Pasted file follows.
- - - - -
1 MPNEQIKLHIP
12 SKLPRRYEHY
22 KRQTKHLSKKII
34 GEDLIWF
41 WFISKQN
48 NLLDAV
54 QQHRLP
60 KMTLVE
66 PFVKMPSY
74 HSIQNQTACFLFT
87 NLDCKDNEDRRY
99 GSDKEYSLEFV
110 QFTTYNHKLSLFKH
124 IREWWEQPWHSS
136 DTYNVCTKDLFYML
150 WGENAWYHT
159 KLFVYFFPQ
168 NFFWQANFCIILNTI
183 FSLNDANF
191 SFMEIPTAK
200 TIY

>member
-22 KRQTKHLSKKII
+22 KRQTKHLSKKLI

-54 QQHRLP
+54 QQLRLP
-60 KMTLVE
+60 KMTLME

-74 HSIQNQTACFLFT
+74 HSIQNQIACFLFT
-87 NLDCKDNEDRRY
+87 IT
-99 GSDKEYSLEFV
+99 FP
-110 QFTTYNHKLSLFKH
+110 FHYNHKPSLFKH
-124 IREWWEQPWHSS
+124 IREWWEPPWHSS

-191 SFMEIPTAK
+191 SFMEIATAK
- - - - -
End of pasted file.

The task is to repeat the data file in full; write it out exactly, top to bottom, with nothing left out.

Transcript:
1 MPNEQIKLHIP
12 SKLPRRYEHY
22 KRQTKHLSKKII
34 GEDLIWF
41 WFISKQN
48 NLLDAV
54 QQHRLP
60 KMTLVE
66 PFVKMPSY
74 HSIQNQTACFLFT
87 NLDCKDNEDRRY
99 GSDKEYSLEFV
110 QFTTYNHKLSLFKH
124 IREWWEQPWHSS
136 DTYNVCTKDLFYML
150 WGENAWYHT
159 KLFVYFFPQ
168 NFFWQANFCIILNTI
183 FSLNDANF
191 SFMEIPTAK
200 TIY

>member
-22 KRQTKHLSKKII
+22 KRQTKHLSKKLI

-54 QQHRLP
+54 QQLRLP
-60 KMTLVE
+60 KMTLME

-74 HSIQNQTACFLFT
+74 HSIQNQIACFLFT
-87 NLDCKDNEDRRY
+87 IT
-99 GSDKEYSLEFV
+99 FP
-110 QFTTYNHKLSLFKH
+110 FHYNHKPSLFKH
-124 IREWWEQPWHSS
+124 IREWWEPPWHSS

-191 SFMEIPTAK
+191 SFMEIATAK